Playing in early position

As discussed, in early position you should play only the very best hands, and you should play those hands aggressively. Doing so will simplify your decisions after the flop, reduce your variance, and minimise any chance of domination.

In early position, high-card strength is the dominant factor in choosing a starting hand. As a result, you should consider throwing away any unpaired hand weaker than A-Js, and any pair lower than nines. If you enter the pot with weaker hands, you’ll find yourself running into better Aces and bigger pairs too frequently, and often you’ll be put to the test with a reraise.

A simple rule of thumb when deciding whether or not to enter a pot is to ask yourself: ‘If I raised and the button reraised, could I call?’ If you have a hand like K-T suited in early position, you probably won’t call a reraise with it. So why enter the pot at all? ABC poker is about simplifying your decisions so that you don’t make costly mistakes. Don’t put yourself into tough situations unnecessarily.

Playing in middle position

In middle position, you already have information from early-position players that you can use to help you decide what to do. One useful concept to bear in mind is the ‘gap concept’. This states that you need a stronger hand to call a raise than you do to raise yourself. To illustrate this idea, imagine that the UTG player raises with the top 5% of hands.

To be a percentage favourite over that player, your hand range needs to be even narrower ­ perhaps the top 4% of hands or less. If your range of hands is wider, you will be a percentage underdog. Although you can loosen up slightly if you are entering the pot as the first player in, due to the gap concept your standards for calling a raise must be similar to those you would enter the pot with in early position.

If an early-position player has limped in, you can consider limping along with hands that play well in multi-way pots, such as suited connectors and small pairs. Here you are encouraging other players to limp in behind you, building a pot and increasing the chances that you’ll be paid off should you hit.

Playing in late position

In late position, you can expand your starting hand requirements much more, as you’ll have a significant advantage throughout the hand. For example, if you’re the first one into the pot, you can certainly raise with hands like A-9s, K-Jo, and Q-Js.

Stealing the blinds in deep-stacked cash games isn’t as widespread as it is in tournaments. Although you should of course go after the blinds, doing it with complete rags isn’t a good idea, as you’ll tend to get yourself into complicated postflop situations ­ which is what you’re trying to avoid with an ABC style.

Some hands, such as suited connectors like 8-7s, may actually lose value if you raise with them. This is because if you raise, almost all worse hands will fold and all better hands will call or raise. You end up stacking your opponent’s range against yours, and reducing the chances that you’ll be able to win a big pot all for the sake of winning the blinds. It may be better to limp with these hands, even in late position, and make the most of any postflop opportunities that arise.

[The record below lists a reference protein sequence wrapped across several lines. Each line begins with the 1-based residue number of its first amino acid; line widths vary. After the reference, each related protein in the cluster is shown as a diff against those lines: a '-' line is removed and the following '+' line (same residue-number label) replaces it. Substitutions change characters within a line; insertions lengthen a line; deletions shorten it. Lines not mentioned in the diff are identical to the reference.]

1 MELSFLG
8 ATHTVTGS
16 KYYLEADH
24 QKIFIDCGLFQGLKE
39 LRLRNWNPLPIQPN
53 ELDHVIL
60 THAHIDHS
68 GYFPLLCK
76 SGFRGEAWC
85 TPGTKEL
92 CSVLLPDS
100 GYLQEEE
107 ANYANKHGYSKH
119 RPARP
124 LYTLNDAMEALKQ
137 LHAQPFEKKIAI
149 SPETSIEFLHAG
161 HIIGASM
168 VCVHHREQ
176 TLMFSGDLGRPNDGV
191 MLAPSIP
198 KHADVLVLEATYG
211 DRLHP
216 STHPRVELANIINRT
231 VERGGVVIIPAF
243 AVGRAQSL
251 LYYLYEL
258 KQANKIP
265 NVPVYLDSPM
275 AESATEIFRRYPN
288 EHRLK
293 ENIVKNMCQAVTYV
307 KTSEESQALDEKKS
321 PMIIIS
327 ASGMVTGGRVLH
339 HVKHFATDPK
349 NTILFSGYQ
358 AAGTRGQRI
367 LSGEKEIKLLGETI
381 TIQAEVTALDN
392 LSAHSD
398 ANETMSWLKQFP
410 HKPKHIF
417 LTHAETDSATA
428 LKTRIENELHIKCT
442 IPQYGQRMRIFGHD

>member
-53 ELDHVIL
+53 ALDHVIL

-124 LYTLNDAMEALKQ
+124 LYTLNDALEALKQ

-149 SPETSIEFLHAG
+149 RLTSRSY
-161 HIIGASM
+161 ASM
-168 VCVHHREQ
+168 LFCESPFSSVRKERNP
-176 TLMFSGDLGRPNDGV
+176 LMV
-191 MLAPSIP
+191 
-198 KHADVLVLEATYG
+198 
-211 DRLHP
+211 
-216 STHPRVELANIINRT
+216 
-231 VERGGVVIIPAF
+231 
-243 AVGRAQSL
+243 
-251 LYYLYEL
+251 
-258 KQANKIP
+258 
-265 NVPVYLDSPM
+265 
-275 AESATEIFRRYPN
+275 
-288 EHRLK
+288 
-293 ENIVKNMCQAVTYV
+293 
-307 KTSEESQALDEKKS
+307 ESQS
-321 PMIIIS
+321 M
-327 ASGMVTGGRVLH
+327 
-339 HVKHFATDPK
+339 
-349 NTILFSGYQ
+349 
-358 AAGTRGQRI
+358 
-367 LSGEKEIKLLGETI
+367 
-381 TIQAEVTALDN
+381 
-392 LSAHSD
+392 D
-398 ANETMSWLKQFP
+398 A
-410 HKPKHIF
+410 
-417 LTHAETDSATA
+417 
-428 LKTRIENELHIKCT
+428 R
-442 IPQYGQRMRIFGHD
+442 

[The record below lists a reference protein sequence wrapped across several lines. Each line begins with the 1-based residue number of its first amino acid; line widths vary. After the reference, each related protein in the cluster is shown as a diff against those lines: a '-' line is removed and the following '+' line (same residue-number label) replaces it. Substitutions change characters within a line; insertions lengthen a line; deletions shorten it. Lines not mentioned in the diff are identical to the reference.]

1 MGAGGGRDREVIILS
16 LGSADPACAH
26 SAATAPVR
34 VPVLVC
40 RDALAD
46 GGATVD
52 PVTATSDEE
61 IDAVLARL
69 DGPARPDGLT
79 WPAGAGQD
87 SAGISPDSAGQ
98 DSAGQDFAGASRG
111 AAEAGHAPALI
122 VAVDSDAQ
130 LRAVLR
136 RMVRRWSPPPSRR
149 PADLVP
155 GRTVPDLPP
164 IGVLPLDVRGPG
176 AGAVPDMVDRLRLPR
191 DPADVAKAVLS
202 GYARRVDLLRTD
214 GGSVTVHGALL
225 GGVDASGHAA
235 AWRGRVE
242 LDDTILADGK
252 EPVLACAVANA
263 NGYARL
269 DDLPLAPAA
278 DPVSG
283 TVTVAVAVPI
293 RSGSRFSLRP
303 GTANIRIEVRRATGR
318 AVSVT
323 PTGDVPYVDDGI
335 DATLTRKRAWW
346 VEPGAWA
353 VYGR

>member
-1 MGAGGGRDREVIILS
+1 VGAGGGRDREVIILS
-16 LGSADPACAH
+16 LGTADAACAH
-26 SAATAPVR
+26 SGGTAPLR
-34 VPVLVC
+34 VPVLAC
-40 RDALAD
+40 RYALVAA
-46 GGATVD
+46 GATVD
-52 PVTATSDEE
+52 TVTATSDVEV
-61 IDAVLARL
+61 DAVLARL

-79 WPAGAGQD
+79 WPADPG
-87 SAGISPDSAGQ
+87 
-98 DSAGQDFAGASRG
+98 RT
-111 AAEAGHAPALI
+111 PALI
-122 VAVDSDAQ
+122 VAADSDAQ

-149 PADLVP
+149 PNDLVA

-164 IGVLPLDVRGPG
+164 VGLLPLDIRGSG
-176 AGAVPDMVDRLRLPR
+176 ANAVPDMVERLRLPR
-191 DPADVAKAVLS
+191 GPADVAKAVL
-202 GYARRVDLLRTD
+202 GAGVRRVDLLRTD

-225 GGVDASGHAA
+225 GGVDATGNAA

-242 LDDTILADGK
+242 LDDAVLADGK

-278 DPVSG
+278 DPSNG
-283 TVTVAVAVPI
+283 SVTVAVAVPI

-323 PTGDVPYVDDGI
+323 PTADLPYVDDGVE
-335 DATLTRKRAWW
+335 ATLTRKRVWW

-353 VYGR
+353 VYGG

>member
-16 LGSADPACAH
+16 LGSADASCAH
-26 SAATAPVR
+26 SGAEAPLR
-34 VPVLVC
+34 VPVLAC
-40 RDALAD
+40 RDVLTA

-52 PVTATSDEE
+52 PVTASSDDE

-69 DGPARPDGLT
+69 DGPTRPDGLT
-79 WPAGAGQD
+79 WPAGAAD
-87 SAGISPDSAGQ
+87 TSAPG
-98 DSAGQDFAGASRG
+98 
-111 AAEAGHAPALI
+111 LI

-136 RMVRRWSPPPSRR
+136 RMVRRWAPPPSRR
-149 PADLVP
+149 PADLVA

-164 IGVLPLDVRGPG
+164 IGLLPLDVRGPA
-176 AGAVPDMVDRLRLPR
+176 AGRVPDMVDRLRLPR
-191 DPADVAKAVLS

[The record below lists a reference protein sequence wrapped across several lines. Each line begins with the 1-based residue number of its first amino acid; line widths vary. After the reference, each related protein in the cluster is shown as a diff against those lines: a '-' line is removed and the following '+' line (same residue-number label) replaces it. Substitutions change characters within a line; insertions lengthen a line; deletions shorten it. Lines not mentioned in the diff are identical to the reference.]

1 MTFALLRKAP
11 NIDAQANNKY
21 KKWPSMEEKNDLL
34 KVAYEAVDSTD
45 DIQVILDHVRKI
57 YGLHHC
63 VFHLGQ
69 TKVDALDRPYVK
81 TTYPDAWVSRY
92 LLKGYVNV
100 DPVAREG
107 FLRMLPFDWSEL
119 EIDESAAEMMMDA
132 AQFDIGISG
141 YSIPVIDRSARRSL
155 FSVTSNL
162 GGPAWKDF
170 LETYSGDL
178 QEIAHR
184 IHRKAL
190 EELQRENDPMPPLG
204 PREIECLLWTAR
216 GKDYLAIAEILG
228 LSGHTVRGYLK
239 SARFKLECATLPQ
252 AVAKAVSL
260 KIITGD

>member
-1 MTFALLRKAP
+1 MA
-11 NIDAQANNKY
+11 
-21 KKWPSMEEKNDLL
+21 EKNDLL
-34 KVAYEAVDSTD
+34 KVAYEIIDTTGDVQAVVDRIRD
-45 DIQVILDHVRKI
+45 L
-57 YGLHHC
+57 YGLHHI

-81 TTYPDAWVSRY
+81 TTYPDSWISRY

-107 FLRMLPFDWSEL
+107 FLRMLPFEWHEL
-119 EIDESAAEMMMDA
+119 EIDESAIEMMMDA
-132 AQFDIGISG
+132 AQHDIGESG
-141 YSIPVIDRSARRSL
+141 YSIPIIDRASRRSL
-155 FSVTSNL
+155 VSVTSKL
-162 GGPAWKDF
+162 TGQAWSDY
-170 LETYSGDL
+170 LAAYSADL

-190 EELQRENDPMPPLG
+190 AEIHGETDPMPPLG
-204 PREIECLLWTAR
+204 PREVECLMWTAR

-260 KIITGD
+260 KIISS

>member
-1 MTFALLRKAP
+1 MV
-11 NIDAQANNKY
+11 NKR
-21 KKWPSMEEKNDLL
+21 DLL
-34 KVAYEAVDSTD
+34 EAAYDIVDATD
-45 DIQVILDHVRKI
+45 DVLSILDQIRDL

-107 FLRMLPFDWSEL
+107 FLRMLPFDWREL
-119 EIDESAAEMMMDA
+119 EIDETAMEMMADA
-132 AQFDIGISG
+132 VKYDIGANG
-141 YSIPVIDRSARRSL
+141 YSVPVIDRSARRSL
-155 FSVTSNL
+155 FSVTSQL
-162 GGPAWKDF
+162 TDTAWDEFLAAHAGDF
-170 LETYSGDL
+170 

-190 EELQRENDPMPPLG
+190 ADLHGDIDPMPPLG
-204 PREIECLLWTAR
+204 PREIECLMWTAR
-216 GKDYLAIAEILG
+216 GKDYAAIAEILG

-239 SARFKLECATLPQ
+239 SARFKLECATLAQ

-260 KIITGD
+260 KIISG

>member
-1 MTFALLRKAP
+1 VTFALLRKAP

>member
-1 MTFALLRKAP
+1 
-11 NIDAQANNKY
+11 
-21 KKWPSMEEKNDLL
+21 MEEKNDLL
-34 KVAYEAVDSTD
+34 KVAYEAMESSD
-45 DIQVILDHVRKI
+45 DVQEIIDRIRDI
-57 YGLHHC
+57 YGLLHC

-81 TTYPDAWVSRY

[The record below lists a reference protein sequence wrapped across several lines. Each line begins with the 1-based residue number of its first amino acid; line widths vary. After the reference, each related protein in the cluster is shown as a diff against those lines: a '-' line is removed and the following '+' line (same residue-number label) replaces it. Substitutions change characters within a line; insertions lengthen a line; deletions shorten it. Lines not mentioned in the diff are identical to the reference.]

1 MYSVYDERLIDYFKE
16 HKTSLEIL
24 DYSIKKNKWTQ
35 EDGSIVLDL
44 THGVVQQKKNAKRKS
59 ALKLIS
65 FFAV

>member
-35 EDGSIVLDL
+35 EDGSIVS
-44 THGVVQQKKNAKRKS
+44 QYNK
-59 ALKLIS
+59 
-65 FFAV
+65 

The problems with ABC play

You can win in low-stakes games by playing an ABC strategy and rarely deviating from it, especially in brick-and-mortar poker rooms which tend to have weaker games. However, in games with more savvy opponents, an ABC style is quite exploitable. Such opponents will tend to pounce on your tight play by raising you more frequently in position and stealing your blinds more often. In addition, because an ABC style is somewhat predictable, you’ll find sophisticated opponents can read your hands better and make better decisions against you.

We all know that rules are meant to be broken! Sometimes, you’ll find you’re in a game where an ABC style simply won’t do, usually because you’re playing against sophisticated opponents or playing the same opponents for a long time.

In this situation, you can start to mix up your play ­ in particular, by opening with more hands and reraising without always needing a top-quality holding. Perhaps you can choose a certain ‘randomiser’ hand such as 7-2o or 5-3s that you will play the same way as if you had pocket Aces, in order to mix up your play.

Alternatively, perhaps you’ll start to raise from early position with suited connectors, so that your opponents don’t always know you have high cards and big pairs in such a position. This magazine is full of ways to adjust your strategy ­ use it to your advantage!

Playing in the blinds

The blinds are a special case, because you already have money invested in the pot, which effectively makes it cheaper to enter the pot. However, the big downside is that after the flop you will be in very poor position. If you’re in the big blind facing a raise, you can call a lot more liberally than you normally would.

If you’re in the small blind, you can call slightly more liberally than you normally would. If it’s limped to you in the small blind you shouldn’t get involved with every starting hand, simply because the amount you will tend to lose after the flop by calling with weak hands eclipses the amount you lose by folding.

Common errors

1 The biggest mistake players make preflop is getting involved with weak hands out of position, especially hands that are likely to be dominated. If you are a winning player, one of your bread-and-butter situations will be facing an opponent who holds a weak Ace, and extracting three streets of value against them with your A-K.

2 If you are going to mix up your play in early position, do it with hands that will be simple to play after the flop ­ hands like 5-4s are easier to play than K-Jo because if you make a pair or two pair, it’s less likely that you are dominated.

3 Another common mistake is not raising enough when entering the pot. If you only double the big blind, you allow opponents to get involved cheaply, and potentially flop a big hand that they can win your whole stack with. That’s always a risk, but you can minimise it by charging opponents a more significant amount to enter the pot with their marginal hand.